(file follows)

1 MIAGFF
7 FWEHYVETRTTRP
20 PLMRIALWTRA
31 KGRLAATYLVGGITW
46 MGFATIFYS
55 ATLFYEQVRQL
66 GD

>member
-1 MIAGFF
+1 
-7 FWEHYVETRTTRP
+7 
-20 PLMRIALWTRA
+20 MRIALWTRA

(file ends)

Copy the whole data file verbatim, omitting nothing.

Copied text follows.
1 MIAGFF
7 FWEHYVETRTTRP
20 PLMRIALWTRA
31 KGRLAATYLVGGITW
46 MGFATIFYS
55 ATLFYEQVRQL
66 GD

>member
-1 MIAGFF
+1 
-7 FWEHYVETRTTRP
+7 
-20 PLMRIALWTRA
+20 MRIALWTRA